No matter its flaws, “Beauty and the Beast” is a wonderful film throughout, and a welcome addition to Disney’s stable of live-action remakes or updates, including “Alice in Wonderland,” “Maleficent” and “Cinderella.” There’s no doubt you’ll emerge from the tale as old as time wanting more from Disney’s creative minds, and the those newly-imagined tales can’t come soon enough.
Director Jordan Vogt-Roberts brings out the best in the beast in “Kong: Skull Island,” an insanely entertaining update featuring the legendary movie monster.
While the film has its share of flaws, it doesn’t matter: “Kong” is summer popcorn movie that happens to have a March release date. With lots of bone-crushing action, explosions, mayhem, a great cast and an incredibly realistic rendering of King Kong, the movie franchise suddenly has a vibrant new life.
Set in 1973 after the end of the Vietnam War, the great thing about “Kong: Skull Island” is that it’s not a remake of “King Kong.” The action takes place almost entirely on Skull Island, and there’s no transporting Kong back to New York City to be put on display.
Here, Kong remains in his natural habitat in a virtually inaccessible island in the South Pacific, and he doesn’t like it when a secret government exploration team with a military escort invades his space. The problem, as the humans come to discover, is that Kong isn’t the only creature on the island, giving the movie an intense “King Kong” meets “Jurassic World” feel.
LINK: See Tim Lammers’ archived video and audio interviews, including Denzel Washington, Casey Affleck, Angelina Jolie, Morgan Freeman, Hugh Jackman, Francis Ford Coppola and more on his new YouTube channel.
While the star of “Kong ” is the title character, the film’s cast doesn’t entirely get lots in the island madness. While Tom Hiddleston, Brie Larson, John Goodman, Corey Hawkins, Toby Kebbell and Samuel L. Jackson all fit the bill, the actor who steals the show is John C. Reilly as a pilot stranded on island for almost 30 years. From the very first time Reilly pops on the big screen with long, frizzy beard and looking like a madman, Reilly is a hoot.
Make sure to stick around for an after-credits scene, which sets up more “Kong” adventures. All told, “Kong: Skull Island” is a roarin’ good time.
It seems that Hugh Jackman has saved his best performance as Wolverine for last.
Jackman, of course, defined the role of the adamantium-clawed mutant in 2000’s “X-Men” — and reprised the role eight more times (including the new film) in the ensuing years — is brilliant in “Logan,” which the actor previously announced would be his last turn in the movie saga.
Expertly directed by “The Wolverine” helmer James Mangold, “Logan” strips the “X-Men” mythos to the bare essentials, and in the process, results in a raw and compelling superhero adventure. Concentrating mainly on three mutants, the film easily sets itself apart from the previous “X-Men” films in story, character development and action.
Audio slideshow: James Mangold talks “Logan”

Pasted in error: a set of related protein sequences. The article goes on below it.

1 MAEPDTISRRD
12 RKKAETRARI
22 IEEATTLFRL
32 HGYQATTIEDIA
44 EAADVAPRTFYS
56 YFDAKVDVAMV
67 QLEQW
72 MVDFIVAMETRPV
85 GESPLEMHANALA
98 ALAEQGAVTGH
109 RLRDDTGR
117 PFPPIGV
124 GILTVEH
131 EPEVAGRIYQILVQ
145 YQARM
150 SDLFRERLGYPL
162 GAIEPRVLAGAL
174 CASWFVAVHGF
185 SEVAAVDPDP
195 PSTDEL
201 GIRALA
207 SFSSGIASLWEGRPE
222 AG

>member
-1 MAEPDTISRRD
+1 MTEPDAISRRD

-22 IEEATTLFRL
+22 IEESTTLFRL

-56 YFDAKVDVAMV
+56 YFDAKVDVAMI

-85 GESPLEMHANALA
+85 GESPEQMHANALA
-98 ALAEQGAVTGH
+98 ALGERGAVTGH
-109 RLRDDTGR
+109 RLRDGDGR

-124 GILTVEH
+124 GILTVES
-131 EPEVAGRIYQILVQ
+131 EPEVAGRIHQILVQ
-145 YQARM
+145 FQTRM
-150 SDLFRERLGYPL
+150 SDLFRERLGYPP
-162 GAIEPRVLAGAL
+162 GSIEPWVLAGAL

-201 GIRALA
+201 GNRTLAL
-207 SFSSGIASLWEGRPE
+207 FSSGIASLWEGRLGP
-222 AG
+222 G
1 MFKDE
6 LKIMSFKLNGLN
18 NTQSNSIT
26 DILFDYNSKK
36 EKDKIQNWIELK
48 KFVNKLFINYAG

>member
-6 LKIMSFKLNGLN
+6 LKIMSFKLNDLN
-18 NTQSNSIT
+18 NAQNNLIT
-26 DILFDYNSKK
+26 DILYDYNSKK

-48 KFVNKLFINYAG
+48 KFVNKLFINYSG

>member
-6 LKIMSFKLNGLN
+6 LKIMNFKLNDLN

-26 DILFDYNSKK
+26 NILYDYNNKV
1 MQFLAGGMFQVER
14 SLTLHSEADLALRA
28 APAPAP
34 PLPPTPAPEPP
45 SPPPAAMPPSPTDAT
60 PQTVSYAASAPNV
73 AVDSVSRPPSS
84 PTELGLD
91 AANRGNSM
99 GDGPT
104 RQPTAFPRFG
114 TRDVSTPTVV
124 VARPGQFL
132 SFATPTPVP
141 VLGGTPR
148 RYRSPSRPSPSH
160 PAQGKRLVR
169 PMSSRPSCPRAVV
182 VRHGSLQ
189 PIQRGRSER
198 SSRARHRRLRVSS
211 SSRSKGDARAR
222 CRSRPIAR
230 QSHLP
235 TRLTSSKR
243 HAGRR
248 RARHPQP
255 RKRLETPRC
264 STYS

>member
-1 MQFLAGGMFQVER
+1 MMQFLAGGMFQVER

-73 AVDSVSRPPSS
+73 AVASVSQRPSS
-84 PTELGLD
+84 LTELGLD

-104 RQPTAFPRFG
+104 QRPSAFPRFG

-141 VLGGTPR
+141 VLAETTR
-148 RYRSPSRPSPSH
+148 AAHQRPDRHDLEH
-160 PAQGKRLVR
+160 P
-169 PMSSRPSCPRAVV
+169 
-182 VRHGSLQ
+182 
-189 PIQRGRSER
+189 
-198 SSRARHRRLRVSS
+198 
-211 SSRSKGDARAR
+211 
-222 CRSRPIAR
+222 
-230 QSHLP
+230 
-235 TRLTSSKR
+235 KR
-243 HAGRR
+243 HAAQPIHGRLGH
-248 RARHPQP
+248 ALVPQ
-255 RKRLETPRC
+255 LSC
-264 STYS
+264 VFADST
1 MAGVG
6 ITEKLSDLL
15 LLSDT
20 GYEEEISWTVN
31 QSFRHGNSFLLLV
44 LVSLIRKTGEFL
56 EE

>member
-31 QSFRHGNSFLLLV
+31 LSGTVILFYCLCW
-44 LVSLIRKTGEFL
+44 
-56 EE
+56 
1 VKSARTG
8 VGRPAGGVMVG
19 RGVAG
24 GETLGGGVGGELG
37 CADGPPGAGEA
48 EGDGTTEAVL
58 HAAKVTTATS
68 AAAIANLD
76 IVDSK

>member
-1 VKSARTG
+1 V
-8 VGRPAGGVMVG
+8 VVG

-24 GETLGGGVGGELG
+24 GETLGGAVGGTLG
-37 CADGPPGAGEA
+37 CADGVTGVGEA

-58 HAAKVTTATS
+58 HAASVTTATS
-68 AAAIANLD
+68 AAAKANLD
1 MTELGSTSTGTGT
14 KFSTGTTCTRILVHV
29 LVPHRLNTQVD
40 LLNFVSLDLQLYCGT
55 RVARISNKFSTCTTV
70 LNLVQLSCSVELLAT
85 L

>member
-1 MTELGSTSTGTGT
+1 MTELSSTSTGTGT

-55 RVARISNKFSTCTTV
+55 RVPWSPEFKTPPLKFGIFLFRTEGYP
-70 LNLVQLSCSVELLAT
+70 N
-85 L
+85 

Based on the “Old Man Logan” storyline from the Marvel Comics, “Logan” is set in 2029, in a society where mutants have all but been eradicated, and Logan/Wolverine, Professor Charles Xavier (Patrick Stewart) and Caliban (Stephen Merchant) take shelter in a run-down hideout on the Mexican border.
Old, cranky and sick, Logan and Charles are living a shadow of an existence, until a desperate woman tracks down Logan and pleads with him to transport a 10-year-old girl named Laura (a spectacular Dafne Keen) to a safe haven in northern part of the United States. Logan’s reluctant to do it, until a militaristic government organization shows up, seeking her capture. It turns out that the girl is a mutant as well, and her ties to Logan may be closer than he thinks.
Twentieth Century Fox definitely made the right move by allowing Jackman and Mangold to make “Logan” a R-rated film, the same sort of strategy that propelled “Deadpool” to worldwide blockbuster status last year. “Logan,” however, doesn’t have a wiseass tone like “Deadpool,” and is much more serious. It’s ultra-violent and bloody (what else would you expect from a guy with steely claws?), and without question earns the distinction of being the “John Wick” of superhero movies.
That’s not to say it doesn’t have its share of comedic moments, particularly between Logan and Charles, who bicker at each other like a pair of grumpy old men (or is it grumpy old mutants?). It’s a real hoot to hear Charles – the majestic professor in the previous films – drop the F-bombs like there’s no tomorrow.
The sad part of “Logan” is, it appears to be the end of the road for Stewart as Charles, too. You can’t help but feel a sense of sadness as “Logan” wraps up, knowing that Jackman and the always-great Stewart are hanging it up.
But as we’ve learned in “X-Men: Days of Future Past,” there’s nothing ever final in the “X-Men” universe.
Lammometer: 9 (out of 10)
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Original Interviews, Reviews & More By Tim Lammers